Scene from Va.'s "Chocolate City"
The community of Nauck in Arlington was founded in 1844 by freedmen, former slaves who had either bought their own freedom or were released from human bondage. Over the decades, like so many African American communities, it became isolated from the often hostile white world around it and self-sufficient out of necessity. It's the kind of place where memories of segregation and sitting on the back of the bus aren't all that distant.
So for many, Tuesday dawned as a day of wonder. A day that Marvin Gardner, who works as a janitor at the Drew Model Elementary School, never could have dreamed would come in his lifetime. "I didn't think I'd ever see this," he said.
The line to vote started shortly after 3 a.m. and stretched from the building, through the parking lot and out into the street. "It was Chocolate City," laughed John Lett, Nauck precinct captain for the Arlington Democratic party. "There were some older folks waiting in line who'd never voted before in their lives. I've never seen such enthusiasm here before. And I don't think it's because black voters are naive enough to vote for a black candidate. It's because Barak Obama makes people feel included. People finally feel as if they have a say so."
Tyra Baker, chief election official for the precinct, said that 1,000 voters tend to cast ballots in a good year, less than half of all registered voters. But by noon, nearly 1,100 of the precinct's 2,500 registered voters had cast ballots. And 350 others had already voted absentee.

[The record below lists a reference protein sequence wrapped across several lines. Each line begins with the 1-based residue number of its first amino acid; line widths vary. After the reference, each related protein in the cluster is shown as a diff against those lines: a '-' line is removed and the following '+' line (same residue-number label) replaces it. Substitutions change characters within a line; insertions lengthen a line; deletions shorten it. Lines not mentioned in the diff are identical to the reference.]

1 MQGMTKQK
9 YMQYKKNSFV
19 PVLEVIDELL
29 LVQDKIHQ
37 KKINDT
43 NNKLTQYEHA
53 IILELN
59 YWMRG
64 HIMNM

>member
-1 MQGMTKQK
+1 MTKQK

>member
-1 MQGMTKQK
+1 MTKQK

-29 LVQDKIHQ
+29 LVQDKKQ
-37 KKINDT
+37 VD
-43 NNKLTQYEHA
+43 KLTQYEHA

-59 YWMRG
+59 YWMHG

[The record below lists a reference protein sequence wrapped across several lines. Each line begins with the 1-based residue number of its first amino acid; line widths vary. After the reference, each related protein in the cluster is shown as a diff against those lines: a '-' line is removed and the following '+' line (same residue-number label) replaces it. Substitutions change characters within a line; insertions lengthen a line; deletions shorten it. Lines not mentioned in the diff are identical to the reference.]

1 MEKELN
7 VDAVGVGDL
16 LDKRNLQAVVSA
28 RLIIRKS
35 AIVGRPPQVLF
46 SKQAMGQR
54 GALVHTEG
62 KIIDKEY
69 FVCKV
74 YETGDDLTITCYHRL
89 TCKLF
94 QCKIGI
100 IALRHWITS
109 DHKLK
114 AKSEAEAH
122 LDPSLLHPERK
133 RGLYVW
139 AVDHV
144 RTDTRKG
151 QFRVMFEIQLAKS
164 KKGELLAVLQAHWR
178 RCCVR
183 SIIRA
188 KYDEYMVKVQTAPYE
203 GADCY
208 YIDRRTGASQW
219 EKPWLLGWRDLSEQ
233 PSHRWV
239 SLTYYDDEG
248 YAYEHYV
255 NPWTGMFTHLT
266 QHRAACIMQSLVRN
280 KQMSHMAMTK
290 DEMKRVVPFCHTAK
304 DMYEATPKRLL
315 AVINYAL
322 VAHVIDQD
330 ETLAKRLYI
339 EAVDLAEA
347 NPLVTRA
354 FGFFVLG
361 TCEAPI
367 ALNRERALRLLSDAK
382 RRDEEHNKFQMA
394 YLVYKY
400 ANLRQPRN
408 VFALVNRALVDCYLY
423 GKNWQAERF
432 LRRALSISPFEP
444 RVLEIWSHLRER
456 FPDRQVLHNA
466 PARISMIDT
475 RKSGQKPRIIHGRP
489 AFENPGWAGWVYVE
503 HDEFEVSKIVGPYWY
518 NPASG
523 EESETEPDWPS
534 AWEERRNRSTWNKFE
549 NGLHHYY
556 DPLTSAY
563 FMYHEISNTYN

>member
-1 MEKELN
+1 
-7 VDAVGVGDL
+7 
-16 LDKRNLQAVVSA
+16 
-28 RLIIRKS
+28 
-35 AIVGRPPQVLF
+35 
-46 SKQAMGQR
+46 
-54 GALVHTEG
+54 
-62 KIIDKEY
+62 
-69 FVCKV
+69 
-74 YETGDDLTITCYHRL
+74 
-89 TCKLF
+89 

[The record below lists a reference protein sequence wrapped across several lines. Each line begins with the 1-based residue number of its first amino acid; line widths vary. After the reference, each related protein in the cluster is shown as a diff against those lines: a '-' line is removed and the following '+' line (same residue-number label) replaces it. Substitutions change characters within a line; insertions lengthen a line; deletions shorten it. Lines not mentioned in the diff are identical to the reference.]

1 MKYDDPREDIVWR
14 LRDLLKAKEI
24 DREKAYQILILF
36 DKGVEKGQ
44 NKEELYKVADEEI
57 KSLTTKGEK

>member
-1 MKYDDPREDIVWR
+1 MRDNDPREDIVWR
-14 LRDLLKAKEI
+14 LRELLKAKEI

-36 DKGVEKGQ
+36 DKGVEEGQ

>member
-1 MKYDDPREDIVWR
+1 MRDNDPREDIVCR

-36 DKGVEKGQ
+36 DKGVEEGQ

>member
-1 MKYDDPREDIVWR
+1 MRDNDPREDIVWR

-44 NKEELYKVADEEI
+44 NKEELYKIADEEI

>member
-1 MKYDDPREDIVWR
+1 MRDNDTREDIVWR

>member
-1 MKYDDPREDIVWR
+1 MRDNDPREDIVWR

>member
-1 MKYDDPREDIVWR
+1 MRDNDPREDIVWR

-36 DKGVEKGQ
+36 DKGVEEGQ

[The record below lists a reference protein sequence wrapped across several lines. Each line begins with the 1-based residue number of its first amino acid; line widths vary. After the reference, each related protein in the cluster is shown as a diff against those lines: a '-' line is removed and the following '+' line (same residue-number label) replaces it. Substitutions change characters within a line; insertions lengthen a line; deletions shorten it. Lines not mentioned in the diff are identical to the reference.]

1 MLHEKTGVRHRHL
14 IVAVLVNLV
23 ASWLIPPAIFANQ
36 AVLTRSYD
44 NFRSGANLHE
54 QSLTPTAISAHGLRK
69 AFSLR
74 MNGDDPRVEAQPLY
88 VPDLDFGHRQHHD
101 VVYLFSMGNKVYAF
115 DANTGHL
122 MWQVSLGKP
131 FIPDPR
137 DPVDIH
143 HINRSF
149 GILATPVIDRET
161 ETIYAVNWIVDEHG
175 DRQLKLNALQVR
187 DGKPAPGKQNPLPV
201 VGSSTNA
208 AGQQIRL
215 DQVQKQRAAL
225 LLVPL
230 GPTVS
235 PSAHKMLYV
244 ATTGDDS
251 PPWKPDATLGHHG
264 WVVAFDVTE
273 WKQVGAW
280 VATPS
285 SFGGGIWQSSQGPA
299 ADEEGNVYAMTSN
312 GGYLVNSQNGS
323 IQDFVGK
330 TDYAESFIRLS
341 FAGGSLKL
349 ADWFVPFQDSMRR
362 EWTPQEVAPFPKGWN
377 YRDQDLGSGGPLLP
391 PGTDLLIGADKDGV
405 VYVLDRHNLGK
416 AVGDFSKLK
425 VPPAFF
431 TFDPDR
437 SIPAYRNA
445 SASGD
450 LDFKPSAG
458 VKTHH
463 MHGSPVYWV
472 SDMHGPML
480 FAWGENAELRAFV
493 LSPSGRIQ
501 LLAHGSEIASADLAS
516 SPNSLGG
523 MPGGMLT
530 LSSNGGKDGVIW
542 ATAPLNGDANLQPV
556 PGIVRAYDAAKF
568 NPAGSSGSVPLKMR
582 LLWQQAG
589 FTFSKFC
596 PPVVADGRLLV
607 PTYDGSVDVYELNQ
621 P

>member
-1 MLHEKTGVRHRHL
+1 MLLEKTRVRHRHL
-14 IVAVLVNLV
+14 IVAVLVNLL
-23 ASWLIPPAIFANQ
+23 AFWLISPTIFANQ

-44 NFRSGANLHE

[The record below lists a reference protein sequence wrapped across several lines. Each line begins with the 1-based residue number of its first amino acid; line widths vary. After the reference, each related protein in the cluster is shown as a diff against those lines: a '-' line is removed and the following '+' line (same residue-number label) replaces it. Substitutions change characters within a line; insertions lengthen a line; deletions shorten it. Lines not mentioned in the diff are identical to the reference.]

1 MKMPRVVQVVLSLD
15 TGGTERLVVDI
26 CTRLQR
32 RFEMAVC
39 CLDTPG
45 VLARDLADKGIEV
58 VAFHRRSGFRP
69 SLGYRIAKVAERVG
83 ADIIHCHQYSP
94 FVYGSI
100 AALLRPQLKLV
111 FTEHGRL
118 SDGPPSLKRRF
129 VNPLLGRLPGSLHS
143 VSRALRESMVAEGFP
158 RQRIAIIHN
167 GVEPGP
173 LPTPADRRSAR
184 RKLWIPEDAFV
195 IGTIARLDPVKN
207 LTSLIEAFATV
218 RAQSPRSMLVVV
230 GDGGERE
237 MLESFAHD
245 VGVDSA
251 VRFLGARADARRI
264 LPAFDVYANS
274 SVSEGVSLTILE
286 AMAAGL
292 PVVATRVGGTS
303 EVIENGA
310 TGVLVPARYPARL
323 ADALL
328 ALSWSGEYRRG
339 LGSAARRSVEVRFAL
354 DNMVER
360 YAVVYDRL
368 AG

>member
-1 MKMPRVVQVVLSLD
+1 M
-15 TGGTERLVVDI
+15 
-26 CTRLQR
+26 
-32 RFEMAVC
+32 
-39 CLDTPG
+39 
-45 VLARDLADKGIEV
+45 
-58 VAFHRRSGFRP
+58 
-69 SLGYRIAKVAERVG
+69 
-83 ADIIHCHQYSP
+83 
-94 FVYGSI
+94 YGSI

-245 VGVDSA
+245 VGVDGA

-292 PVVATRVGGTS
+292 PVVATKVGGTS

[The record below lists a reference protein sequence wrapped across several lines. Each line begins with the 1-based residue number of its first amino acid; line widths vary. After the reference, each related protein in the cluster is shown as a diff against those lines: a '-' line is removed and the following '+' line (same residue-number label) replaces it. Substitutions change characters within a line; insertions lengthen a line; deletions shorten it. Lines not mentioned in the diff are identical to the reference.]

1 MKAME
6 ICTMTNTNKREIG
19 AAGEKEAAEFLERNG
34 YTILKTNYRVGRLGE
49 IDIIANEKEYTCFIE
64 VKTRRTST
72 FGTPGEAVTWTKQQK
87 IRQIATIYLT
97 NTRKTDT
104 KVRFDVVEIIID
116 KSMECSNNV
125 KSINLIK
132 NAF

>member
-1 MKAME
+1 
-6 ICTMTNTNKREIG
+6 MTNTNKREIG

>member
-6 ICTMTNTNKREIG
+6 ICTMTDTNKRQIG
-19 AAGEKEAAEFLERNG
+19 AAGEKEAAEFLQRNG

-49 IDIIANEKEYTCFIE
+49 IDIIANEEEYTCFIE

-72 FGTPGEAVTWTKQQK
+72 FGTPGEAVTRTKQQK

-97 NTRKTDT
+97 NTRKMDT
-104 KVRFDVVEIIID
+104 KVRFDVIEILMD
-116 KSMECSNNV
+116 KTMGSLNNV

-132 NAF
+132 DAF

"Everybody's got election fever here," she said. "There's an enthusiasm that I haven't seen in the 20 years that I've been doing elections."
For months now, he and others said, the air has felt different in Nauck. At the barber shops, family barbecues, down at the grocery store, people were putting up signs, dissecting policy positions, engaged.
Corene Brown showed up at 4 a.m. to get her spot in line. "This morning was the first time I've seen my whole family down here voting," she said. "My grandmother, who is disabled, came to vote. My grandfather, who says he doesn't really care about politics, was down here. There's just a lot of excitement."
Brown even had her six-year-old son, Tico, stay up late to watch one of the debates with her. It's not that she expected him to understand anything. But for a six-year-old boy to see a presidential candidate with a face like his - what better lesson, she thought, about showing what's possible in life?
That's just what Alfred Taylor has been hoping for. The retired teacher has seen too many young black men make bad choices, he said. Limited choices. Fatalistic choices.
"People said they could be anything they wanted, but the evidence showed them they couldn't," he said. "They've been living for funny dreams, like being a professional athlete. But I can see their enthusiasm now. With this election, I see them getting involved. It's just an exciting time."
That's what Darin Hammond, who's studying computer technology at a school for inner city kids who've had it rough, felt. Hammond voted for Bush in 2004 because he didn't like Kerry's demeanor. But he didn't much like Bush, either.
In Barack Obama he said he found not only a candidate with whom he could agree, but a figure of hope. "It's not just pride I feel, it's gratification," he said. "Here's someone who shows me I can do something other than be in the street. I do have choices and options. I don't have to be a statistic."
-- Brigid Schulte
November 4, 2008; 6:05 PM ET
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